But my husband’s vision of what it could be kept the ball rolling and when the kids and I traveled overseas that summer he sold our existing house, bought our current house and moved everything all by himself. He was just a bit motivated to make the deal!

Thankfully, his vision was accurate and after a massive remodel we’ve made the house our home and are fortunate to have built considerable equity. The remodel did cost more than we anticipated (when doesn’t it??) and our funds ran dry before we could tackle the outside. So for the foreseeable future we have no yard and a steep 200 foot driveway that needs to be replaced.

During the course of the remodel, we included the kids in picking out materials for their bathrooms and gave them sole reign on decorating their bedrooms. But even so, they struggled. They were convinced Dad had gone off the deep end.

Initially we tried to live in the house (to save money) while we remodeled, but I reached a breaking point with all the dirt, dust and noise, so we moved out. And even after we moved back in it still took a long time for us to feel like it was our home. Celebrating special occasions, baking goodies in the kitchen, inviting friends over and thoughtfully decorating with things of sentimental value have slowly helped our family feel like this house is our nest.

I recently reupholstered a rocking chair that my great-grandparents brought with them when they immigrated from Germany around the turn of the century and seeing it in my home warms my heart. We also had a lot of white walls to fill (still do!), but thankfully the artistic gene runs strong in our family. My mother-in-law was an artist, my brother-in-law loves to paint landscape scenes, and our oldest daughter enjoys charcoal sketches, so between the three of them we’ve been able to fill our house with lots of beautiful artwork that has meaning. 

One of my favorites is the commissioned oil painting of aspen trees my brother-in-law painted, all for the price of promising to babysit his young children when needed. My mother-in-law also passed away years ago and seeing her art in our home brings a lot of comfort to my husband.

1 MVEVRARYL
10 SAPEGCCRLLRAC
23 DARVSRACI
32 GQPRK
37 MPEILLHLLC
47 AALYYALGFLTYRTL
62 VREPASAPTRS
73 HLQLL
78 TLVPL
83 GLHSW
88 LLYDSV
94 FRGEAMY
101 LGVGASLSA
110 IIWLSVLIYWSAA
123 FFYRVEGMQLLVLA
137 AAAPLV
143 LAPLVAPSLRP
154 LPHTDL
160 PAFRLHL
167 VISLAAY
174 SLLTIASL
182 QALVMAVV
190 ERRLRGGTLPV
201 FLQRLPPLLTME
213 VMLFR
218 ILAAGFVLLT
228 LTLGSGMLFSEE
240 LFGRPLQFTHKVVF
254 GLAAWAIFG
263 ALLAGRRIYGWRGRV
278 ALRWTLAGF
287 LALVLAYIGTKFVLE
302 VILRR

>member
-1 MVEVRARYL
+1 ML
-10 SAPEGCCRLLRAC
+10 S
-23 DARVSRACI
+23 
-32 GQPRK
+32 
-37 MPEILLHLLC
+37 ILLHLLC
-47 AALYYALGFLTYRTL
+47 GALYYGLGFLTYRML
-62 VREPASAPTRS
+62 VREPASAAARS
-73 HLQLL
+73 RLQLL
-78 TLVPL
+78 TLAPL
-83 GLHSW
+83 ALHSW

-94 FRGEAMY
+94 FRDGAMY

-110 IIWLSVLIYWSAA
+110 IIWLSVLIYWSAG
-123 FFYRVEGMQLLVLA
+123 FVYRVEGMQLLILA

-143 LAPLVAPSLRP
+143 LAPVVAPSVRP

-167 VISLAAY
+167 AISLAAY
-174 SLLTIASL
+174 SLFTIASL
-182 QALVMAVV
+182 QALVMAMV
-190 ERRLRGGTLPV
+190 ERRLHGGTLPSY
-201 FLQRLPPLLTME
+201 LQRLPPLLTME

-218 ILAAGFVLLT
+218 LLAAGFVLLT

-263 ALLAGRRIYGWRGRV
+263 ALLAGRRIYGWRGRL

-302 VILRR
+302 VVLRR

Our party of five loves to explore new places. Years ago I started the hobby of collecting airline miles and it has made all the difference in our family’s ability to travel the world. When we travel we skip the typical souvenirs (well, except Bubba) and instead search out a beautiful piece of art to bring home as a way of remembering our trip.

And we’ve mastered how to do this on the cheap — we’ve never paid more than $250 for an original piece of art!  We often find our artwork at local street fairs and then have the paintings framed at home when the craft store runs a sale. I love that over time we are slowly filling our home with beautiful pieces of art that speak to us and have such meaning, tying in to the memories we’ve made as a family.

All of our children are very involved in athletics and my husband and I are firm believers that participating in youth sports teaches kids life skills that go far beyond the playing field — learning how to lose with grace, getting along with teammates you don’t actually like, or being scolded by a coach for your poor performance are experiences that shape your character. They’ve all enjoyed a variety of sports, but it is our oldest, Miss P, that has forged a path we never anticipated.

Here in Park City the elementary schools are released around noon on Fridays and in the winter there are programs that bus the children up to the mountain to experience a host of winter sports — skiing, snowboarding, moguls, aerials, Nordic jumping, etc.. When Miss P was in fourth grade she tried one of these programs for Nordic ski jumping and as they say, the rest is history!